An Atypical Evening with Margaret Atwood
Margaret Atwood’s hair sticks out in all directions, almost as if each curl has some obscure thought attached to it. Most of those thoughts lead to award-winning novels, such as The Handmaid’s Tale, about a Utopian society gone dangerously wrong as they often do in literature. Atwood’s latest novel, The Year of the Flood, also features an ill-fated Utopia that blends an odd mix of the Garden of Adam and Eve and science. Another successful idea plucked from that crown of curls, however the book tour may not have faired as well.
Atwood is the author of dozens of novels, poems, and essays so obviously she has done the routine book tour too many times to count and was looking for something a bit different. Yet in this search for innovation, she also decided to completely detach herself from the process. Yes, Atwood is present at her events, such as the one held at Lisner Auditorium this past Friday, but until the Q&A period she was not as engaged.
The novel has three strong narrators, hymns (Atwood invents a complete religion, songs included), and general dramatic appeal so this translated to a dramatic reading by three GW students playing the three protagonists, with sporadic hymns sung by a chorus of GW students, and occasional narration from Atwood. Although GW’s talent was showcased with its three impressive actors and engaging choir, I could not help but feel a little perplexed as to how this was billed a “Margaret Atwood” event when the most she contributed was a few bits of sardonic wit throughout her narration. I did not seem to be the only confused audience member. The crowd anxiously checked their programs before the event started, asking each other what this event was supposed to be. It was said to be a dramatic reading on the ticket, but I think we all assumed this would only take up a fraction of the evening, not the entire evening.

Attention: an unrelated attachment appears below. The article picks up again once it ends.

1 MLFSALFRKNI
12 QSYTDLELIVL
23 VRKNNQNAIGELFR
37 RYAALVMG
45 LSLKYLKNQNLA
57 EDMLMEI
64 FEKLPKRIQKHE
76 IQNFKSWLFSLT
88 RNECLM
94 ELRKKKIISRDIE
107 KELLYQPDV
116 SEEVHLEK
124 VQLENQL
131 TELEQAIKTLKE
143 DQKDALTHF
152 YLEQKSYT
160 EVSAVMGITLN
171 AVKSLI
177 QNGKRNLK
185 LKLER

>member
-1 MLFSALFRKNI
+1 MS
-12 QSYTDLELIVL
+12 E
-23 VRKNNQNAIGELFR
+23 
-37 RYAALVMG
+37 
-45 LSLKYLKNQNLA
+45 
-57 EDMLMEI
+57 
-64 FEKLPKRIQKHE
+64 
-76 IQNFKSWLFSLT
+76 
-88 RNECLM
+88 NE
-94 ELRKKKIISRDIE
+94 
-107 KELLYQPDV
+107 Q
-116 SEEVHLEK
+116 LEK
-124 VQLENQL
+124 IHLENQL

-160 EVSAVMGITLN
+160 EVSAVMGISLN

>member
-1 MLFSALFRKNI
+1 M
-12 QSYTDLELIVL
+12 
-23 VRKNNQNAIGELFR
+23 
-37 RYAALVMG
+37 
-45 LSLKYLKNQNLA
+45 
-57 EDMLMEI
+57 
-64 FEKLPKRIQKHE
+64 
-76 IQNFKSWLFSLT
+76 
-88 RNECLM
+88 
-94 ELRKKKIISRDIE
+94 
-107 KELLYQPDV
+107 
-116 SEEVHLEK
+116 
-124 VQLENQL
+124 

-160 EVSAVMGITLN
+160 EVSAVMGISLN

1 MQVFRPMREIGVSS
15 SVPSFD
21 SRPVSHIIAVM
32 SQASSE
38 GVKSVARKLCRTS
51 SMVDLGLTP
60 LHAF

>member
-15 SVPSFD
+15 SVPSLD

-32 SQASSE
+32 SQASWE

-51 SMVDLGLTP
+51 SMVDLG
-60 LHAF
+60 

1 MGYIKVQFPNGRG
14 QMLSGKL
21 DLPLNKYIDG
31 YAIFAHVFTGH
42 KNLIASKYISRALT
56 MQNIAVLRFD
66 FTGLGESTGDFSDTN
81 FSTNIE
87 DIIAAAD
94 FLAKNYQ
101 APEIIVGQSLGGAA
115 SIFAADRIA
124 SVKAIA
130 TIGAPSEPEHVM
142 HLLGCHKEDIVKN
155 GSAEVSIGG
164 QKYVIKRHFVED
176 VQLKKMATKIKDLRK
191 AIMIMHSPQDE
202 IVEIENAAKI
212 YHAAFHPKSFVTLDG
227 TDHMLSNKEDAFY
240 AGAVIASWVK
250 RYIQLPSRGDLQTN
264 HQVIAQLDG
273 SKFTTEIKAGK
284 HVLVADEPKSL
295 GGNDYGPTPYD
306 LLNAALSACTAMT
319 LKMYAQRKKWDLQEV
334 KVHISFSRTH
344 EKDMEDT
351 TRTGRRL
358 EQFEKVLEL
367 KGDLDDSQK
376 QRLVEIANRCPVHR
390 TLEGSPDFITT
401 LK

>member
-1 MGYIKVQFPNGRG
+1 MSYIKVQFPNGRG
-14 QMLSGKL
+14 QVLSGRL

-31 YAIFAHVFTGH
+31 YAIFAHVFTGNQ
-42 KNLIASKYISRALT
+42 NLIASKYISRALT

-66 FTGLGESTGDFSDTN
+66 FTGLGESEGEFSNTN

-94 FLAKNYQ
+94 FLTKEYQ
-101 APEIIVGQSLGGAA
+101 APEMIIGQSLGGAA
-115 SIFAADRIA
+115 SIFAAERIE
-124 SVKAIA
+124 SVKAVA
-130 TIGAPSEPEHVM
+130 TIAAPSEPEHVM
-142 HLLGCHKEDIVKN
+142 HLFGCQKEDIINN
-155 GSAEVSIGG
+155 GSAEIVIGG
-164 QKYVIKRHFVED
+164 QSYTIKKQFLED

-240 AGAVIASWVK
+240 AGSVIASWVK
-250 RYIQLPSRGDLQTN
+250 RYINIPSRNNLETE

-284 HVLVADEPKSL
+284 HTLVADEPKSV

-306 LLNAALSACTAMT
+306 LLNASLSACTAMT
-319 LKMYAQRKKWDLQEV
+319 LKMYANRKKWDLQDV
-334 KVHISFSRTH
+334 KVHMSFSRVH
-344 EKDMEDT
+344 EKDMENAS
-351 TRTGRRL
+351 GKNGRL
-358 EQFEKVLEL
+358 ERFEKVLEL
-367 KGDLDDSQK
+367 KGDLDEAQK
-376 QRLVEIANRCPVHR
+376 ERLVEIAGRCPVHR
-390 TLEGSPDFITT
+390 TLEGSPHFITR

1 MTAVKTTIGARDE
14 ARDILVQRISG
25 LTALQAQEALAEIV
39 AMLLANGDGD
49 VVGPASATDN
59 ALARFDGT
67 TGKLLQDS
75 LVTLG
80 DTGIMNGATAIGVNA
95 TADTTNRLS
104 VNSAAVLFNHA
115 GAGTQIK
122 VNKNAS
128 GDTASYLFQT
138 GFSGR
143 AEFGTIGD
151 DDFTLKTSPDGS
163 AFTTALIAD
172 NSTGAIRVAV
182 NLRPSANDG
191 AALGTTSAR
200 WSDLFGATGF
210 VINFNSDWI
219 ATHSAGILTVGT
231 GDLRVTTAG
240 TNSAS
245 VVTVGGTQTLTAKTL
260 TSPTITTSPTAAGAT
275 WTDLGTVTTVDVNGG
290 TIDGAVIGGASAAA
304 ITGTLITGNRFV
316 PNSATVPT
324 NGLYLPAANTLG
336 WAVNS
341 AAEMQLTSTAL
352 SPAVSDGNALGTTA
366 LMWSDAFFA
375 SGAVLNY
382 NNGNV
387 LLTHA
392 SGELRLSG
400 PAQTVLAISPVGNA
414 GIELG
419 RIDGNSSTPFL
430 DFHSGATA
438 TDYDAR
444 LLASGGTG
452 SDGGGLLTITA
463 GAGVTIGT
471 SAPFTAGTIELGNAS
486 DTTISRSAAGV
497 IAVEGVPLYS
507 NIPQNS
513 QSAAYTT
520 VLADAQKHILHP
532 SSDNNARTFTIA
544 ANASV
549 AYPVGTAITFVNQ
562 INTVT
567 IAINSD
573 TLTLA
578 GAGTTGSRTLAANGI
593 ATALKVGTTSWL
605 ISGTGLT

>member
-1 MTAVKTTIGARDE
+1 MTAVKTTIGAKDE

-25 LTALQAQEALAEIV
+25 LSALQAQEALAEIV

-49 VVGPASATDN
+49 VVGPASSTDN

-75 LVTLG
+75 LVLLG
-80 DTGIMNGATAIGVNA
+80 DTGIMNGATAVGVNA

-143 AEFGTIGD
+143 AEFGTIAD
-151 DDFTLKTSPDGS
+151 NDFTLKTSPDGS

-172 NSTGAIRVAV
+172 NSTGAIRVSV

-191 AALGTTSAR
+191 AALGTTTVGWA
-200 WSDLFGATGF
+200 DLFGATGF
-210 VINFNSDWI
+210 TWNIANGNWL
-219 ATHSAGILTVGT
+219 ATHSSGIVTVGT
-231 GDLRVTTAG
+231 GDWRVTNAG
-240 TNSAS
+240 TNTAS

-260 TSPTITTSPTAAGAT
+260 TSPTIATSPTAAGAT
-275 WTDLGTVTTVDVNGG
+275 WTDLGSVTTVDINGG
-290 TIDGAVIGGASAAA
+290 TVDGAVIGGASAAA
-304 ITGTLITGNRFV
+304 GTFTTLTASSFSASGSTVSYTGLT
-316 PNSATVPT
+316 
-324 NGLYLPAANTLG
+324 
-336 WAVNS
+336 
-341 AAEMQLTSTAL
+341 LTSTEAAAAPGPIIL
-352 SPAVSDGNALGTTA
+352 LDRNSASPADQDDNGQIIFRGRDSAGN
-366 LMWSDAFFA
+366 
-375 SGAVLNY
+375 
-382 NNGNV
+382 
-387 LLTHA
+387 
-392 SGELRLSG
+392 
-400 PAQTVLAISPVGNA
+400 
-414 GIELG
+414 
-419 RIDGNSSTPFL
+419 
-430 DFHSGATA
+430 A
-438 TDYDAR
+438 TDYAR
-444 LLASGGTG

What we really came to see was exhibited during the Q&A. What was most fascinating was her response to an intriguing question about what it is like to invent an entire religion. Atwood easily identified the importance of song, food restrictions (in her novel the religion advocates vegetarianism), and a leader (in this case a man calling himself Adam One) in various religions. By looking at religion from this angle, we were reminded why we need authors, to help turn our world inside out and examine everything.
Throughout this Q&A period, Atwood demonstrated her sarcastic humor and charisma. I believe we could have used a bit more of that during the event itself. Although the event was unique and certainly no fault of the performers, I will have to admit I am a bit old-fashioned and would take an author reading any day.